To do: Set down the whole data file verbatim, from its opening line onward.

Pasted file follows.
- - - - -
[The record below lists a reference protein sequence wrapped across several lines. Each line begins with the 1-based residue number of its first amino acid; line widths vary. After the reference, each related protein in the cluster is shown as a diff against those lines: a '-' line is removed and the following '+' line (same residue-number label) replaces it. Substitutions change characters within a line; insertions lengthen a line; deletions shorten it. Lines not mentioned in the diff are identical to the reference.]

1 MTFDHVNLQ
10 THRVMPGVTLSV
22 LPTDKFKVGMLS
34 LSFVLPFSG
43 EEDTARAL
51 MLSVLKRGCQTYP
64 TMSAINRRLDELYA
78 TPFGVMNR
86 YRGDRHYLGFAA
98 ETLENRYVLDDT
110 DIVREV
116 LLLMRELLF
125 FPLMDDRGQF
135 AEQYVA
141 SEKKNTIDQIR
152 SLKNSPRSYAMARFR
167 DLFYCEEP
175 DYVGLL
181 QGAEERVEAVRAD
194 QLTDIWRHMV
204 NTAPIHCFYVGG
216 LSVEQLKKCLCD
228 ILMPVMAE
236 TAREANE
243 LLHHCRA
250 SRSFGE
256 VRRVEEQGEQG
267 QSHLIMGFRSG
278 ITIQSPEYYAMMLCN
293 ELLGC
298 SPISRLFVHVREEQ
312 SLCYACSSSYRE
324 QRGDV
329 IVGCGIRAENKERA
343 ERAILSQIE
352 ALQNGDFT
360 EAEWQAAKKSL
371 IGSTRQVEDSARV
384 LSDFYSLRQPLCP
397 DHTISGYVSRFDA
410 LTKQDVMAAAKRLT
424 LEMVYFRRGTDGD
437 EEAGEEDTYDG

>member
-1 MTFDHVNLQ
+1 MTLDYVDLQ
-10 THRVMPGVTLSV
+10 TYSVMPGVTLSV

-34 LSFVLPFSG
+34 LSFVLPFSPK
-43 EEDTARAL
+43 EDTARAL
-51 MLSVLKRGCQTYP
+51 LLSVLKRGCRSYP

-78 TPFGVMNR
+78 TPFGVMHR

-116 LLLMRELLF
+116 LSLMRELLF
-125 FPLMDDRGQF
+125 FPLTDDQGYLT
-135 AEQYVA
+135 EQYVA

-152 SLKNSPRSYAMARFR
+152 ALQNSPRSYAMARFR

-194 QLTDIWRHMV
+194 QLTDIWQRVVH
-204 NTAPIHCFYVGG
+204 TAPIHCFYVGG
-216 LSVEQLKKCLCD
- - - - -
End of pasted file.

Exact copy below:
[The record below lists a reference protein sequence wrapped across several lines. Each line begins with the 1-based residue number of its first amino acid; line widths vary. After the reference, each related protein in the cluster is shown as a diff against those lines: a '-' line is removed and the following '+' line (same residue-number label) replaces it. Substitutions change characters within a line; insertions lengthen a line; deletions shorten it. Lines not mentioned in the diff are identical to the reference.]

1 MTFDHVNLQ
10 THRVMPGVTLSV
22 LPTDKFKVGMLS
34 LSFVLPFSG
43 EEDTARAL
51 MLSVLKRGCQTYP
64 TMSAINRRLDELYA
78 TPFGVMNR
86 YRGDRHYLGFAA
98 ETLENRYVLDDT
110 DIVREV
116 LLLMRELLF
125 FPLMDDRGQF
135 AEQYVA
141 SEKKNTIDQIR
152 SLKNSPRSYAMARFR
167 DLFYCEEP
175 DYVGLL
181 QGAEERVEAVRAD
194 QLTDIWRHMV
204 NTAPIHCFYVGG
216 LSVEQLKKCLCD
228 ILMPVMAE
236 TAREANE
243 LLHHCRA
250 SRSFGE
256 VRRVEEQGEQG
267 QSHLIMGFRSG
278 ITIQSPEYYAMMLCN
293 ELLGC
298 SPISRLFVHVREEQ
312 SLCYACSSSYRE
324 QRGDV
329 IVGCGIRAENKERA
343 ERAILSQIE
352 ALQNGDFT
360 EAEWQAAKKSL
371 IGSTRQVEDSARV
384 LSDFYSLRQPLCP
397 DHTISGYVSRFDA
410 LTKQDVMAAAKRLT
424 LEMVYFRRGTDGD
437 EEAGEEDTYDG

>member
-1 MTFDHVNLQ
+1 MTLDYVDLQ
-10 THRVMPGVTLSV
+10 TYSVMPGVTLSV

-34 LSFVLPFSG
+34 LSFVLPFSPK
-43 EEDTARAL
+43 EDTARAL
-51 MLSVLKRGCQTYP
+51 LLSVLKRGCRSYP

-78 TPFGVMNR
+78 TPFGVMHR

-116 LLLMRELLF
+116 LSLMRELLF
-125 FPLMDDRGQF
+125 FPLTDDQGYLT
-135 AEQYVA
+135 EQYVA

-152 SLKNSPRSYAMARFR
+152 ALQNSPRSYAMARFR

-194 QLTDIWRHMV
+194 QLTDIWQRVVH
-204 NTAPIHCFYVGG
+204 TAPIHCFYVGG
-216 LSVEQLKKCLCD